Finding the Right Delight Balance
There are many factors to consider when deciding your MVP features: Feasibilities, efforts to develop, ensuring evidence-based decision making. These are all vital steps to decide your priorities for your product. After these steps you'll likely discover there are multiple features that bring value to your customer or solve a problem for them. So how do you prioritize which should be in your MVP or your next iteration?
Using the Kano Model to help decide your feature set can be key to your success. Make sure to spend some time pre-development to do some exercises to decide this balance.
Consider that your product should answer to 3 types of customer need:
Let's imagine we are making a mobile phone. A basic feature is that you can make a call. No-one is going to get super excited about that but they certainly expect it.
Bear in mind basic features change over time. Fifteen years ago a camera on your phone would not be considered a basic feature, it would be beyond exciting. Right now though, most users consider it a no-brainer and just the fact that the phone has a camera is not going to have your customers jumping for joy.
I have given an example here with a longer spread of years but actually a feature can change from exciting to basic in as little as a year or less in the digital world.
These are the features that you truly compete on. Back to the phone example. Think of the battery life or the megapixels of the camera. These are the features that your customer compares when deciding on their purchase.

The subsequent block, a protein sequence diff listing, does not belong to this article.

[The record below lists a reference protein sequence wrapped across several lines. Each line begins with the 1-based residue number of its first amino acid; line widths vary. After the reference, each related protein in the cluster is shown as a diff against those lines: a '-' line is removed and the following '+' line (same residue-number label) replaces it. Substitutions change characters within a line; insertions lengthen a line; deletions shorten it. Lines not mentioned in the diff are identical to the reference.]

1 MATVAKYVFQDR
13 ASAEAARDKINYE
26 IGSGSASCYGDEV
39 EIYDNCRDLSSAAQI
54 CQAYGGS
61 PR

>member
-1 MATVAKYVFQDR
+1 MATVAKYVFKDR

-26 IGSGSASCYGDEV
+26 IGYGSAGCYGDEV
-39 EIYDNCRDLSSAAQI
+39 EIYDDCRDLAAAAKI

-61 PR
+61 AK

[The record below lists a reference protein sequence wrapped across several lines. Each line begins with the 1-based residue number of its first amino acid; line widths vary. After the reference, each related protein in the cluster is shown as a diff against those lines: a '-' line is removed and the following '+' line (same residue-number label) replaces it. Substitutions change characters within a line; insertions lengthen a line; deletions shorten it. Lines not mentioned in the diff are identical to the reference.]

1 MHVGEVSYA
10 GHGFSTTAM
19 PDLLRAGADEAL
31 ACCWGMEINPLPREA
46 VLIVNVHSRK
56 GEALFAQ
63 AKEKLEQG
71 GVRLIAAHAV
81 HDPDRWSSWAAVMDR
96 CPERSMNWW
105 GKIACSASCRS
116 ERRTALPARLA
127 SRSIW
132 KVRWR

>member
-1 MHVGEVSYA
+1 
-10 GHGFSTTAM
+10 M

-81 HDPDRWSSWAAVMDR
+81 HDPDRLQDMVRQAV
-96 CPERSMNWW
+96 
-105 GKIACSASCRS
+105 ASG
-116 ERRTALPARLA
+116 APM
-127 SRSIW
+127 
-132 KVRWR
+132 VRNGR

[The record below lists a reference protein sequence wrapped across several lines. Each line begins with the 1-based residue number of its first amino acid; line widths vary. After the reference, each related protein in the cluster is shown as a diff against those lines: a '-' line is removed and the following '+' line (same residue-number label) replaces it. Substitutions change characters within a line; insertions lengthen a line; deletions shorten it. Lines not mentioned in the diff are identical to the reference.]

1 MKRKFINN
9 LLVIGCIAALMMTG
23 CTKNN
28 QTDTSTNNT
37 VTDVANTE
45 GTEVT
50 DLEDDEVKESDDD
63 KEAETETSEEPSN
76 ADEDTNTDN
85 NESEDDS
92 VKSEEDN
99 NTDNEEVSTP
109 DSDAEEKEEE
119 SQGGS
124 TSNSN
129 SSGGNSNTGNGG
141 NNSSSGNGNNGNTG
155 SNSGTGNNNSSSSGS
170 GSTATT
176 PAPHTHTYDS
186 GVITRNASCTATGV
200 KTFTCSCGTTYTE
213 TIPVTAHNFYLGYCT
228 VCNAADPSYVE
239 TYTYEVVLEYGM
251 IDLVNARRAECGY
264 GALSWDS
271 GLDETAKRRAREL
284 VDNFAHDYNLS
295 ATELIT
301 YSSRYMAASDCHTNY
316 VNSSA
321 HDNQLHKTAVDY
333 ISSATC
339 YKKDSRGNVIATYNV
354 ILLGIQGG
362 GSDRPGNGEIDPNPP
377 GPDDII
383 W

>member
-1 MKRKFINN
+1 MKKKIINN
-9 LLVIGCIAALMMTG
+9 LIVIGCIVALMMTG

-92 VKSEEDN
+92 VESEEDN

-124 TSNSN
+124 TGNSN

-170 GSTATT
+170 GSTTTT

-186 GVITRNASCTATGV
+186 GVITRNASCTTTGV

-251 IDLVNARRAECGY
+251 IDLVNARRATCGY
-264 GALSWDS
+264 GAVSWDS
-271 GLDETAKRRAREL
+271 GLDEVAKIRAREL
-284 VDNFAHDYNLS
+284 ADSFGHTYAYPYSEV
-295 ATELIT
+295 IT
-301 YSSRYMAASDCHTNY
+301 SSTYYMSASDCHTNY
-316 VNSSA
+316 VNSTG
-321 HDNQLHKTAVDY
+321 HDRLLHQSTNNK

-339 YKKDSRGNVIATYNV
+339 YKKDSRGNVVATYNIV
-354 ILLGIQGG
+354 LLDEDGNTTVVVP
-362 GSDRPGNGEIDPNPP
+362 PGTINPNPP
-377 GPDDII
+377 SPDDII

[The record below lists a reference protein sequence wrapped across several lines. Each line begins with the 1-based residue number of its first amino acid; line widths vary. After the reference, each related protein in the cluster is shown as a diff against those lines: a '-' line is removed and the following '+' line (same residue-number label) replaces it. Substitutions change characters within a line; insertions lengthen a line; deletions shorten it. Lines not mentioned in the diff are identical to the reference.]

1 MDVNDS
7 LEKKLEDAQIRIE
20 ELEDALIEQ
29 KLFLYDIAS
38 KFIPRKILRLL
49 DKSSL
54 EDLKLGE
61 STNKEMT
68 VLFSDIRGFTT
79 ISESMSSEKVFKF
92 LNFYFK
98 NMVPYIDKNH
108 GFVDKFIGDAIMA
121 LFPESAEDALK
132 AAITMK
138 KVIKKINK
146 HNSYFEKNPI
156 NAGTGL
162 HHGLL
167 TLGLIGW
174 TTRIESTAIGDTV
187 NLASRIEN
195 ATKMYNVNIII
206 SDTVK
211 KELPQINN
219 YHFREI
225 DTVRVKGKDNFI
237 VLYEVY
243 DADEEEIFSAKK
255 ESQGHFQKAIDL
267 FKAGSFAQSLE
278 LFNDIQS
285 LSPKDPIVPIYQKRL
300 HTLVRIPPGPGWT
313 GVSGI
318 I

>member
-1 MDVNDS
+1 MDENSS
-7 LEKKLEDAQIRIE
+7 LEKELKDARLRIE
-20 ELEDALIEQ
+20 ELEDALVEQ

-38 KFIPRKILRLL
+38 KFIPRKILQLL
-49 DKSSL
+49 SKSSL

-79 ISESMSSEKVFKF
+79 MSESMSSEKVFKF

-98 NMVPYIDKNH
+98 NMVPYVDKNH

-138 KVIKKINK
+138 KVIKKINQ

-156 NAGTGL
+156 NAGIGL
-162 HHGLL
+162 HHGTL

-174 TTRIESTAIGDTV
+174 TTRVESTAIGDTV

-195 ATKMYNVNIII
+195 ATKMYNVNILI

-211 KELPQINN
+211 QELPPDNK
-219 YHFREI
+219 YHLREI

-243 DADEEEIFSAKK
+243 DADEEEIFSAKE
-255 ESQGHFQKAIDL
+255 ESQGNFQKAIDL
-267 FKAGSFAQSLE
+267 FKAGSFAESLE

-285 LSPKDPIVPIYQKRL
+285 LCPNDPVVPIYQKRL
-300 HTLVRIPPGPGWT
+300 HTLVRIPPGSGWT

They expect the basic feature and then they look for certain areas of excellence (i.e. performance) that win them over. Without these your customer will go elsewhere.
These are the features that create that moment of delight and surprise for the user. Those moments of "Wow and it does this!" or "Cool I didn't know it could do this". Don't be fooled into thinking that excitement features are not as important as basic and performance. They do matter. They create an attachment to your product, a feeling of joy and happiness with your product. This in turn gives you better chance of customer loyalty as well as an essential edge on your competitors.
Too many excitement features however, and you will confuse and overwhelm your customer, if they even notice these features at all.
The Practical (Post-its are your friends)
What exercises should you do around the Kano model to get your balance right?
A. To find the right balance across all 3 areas mentioned above, focus your team on:
- Would our users expect this feature as a given?
- How would our users emotionally react to this feature?
- What has our competition implemented similar or equivalent to this feature?
These should give you some clues of where your feature should sit if it isn't initially clear.
B. Now how do you whittle down your features to balance into the 3 categories of customer need? - You don't want a product full of boring basics or surprising non necessities. The magic is getting the equilibrium of the three, and you will have a product that your users genuinely want to use .
Add your features to your Kano Model. Place them where they should lie not only in terms of Basic, Performance and Delight, but also in terms of effort for the company to develop the feature. This will help you decide your features as you are only going to be interested in features landing in the top right quadrant.
The Kano Model exercises are a great way to face difficult decisions as a team and keep focused on prioritizing features based on real customer need and satisfaction.
Book a meeting with us to have us help with the practical steps to get your project started. My next article will explain an alternative to Kano in term of decision making in teams - The Pugh Matrix”.